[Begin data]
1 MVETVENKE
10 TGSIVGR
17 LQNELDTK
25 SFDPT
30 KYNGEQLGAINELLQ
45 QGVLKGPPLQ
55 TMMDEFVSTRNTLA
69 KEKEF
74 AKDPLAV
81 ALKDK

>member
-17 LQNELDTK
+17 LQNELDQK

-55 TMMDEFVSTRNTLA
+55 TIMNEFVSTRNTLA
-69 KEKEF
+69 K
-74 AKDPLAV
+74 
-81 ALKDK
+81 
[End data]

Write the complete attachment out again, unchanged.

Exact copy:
1 MVETVENKE
10 TGSIVGR
17 LQNELDTK
25 SFDPT
30 KYNGEQLGAINELLQ
45 QGVLKGPPLQ
55 TMMDEFVSTRNTLA
69 KEKEF
74 AKDPLAV
81 ALKDK

>member
-17 LQNELDTK
+17 LQNELDQK

-55 TMMDEFVSTRNTLA
+55 TIMNEFVSTRNTLA
-69 KEKEF
+69 K
-74 AKDPLAV
+74 
-81 ALKDK
+81 